While most of the installation will likely be completed by a professional installer, the user will need to connect the DroneMobile module to the app by registering the serial number. Once that step is done, the user will need to select a subscription plan (starting at $5.99 per month) — the first 30 days is included at no charge.
The module device will be installed by an authorized retailer of DroneMobile. A data harness is included with the module and it connects to aftermarket remote state/security systems. The module should be mounted high up in the vehicle’s dash to ensure a solid cellular and GPS connection. After the unit is installed in your vehicle, it will start reporting back to your mobile phone via the DroneMobile app.
I worked with a local car stereo specialist, Dr. Dashboard, to have the DroneMobile unit installed. At the same time, I also had a universal remote start and security module installed. The entire appointment took about 4 hours to complete. Since I had all three of those devices installed at one appointment, I can’t comment on how long the installation of the DroneMobile unit itself takes. I can, however, say that the app activation process was pretty painless. I have the iPhone XS Max and so I’m using the iOS version of the app.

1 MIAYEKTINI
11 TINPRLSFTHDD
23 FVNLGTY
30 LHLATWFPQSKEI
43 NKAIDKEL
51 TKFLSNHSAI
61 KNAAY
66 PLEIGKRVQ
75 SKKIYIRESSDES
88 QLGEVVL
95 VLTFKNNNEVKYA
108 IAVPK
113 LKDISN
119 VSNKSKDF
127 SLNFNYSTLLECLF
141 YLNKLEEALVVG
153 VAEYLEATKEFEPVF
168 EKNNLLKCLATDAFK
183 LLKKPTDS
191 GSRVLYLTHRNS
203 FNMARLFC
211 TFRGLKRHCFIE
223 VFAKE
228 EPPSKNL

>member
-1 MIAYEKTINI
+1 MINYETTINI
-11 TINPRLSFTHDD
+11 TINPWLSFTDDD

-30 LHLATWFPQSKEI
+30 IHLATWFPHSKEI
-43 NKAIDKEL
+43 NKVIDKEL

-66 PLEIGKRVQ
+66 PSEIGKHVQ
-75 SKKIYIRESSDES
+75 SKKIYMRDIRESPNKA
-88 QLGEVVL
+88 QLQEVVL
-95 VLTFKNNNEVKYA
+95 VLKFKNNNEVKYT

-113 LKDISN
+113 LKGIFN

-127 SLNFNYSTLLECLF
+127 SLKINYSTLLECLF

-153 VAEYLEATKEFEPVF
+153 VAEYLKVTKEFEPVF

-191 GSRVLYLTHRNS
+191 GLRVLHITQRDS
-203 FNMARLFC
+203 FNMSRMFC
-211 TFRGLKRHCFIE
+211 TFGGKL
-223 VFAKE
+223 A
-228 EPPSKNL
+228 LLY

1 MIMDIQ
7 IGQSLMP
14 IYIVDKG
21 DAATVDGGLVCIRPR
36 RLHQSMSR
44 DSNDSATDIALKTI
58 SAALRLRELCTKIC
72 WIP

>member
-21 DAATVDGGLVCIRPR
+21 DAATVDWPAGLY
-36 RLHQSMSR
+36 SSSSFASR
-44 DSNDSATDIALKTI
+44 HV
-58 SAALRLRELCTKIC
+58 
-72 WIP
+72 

From the get-go, I can’t remember the last time I was so completely happy with a smart device system. DroneMobile’s smart system works together so beautifully, that you would think that the security and remote start equipment was all contained within DroneMobile’s system. In reality, I have the Firstech Max It Universal Remote Start & Security Module and the Compustar Prime G15 Remote Upgrade Kit working together with the DroneMobile system. I’ve not had any problems with the app talking to the DroneMobile device or any other system connections. In truth, the system has worked flawlessly. I’ve had the opportunity to use other types of car monitoring systems, but they’ve all plugged into the car’s OBD port and simply ‘monitored’ and not actively completed any tasks within the car. The DroneMobile module is an active participant in your car’s smart system.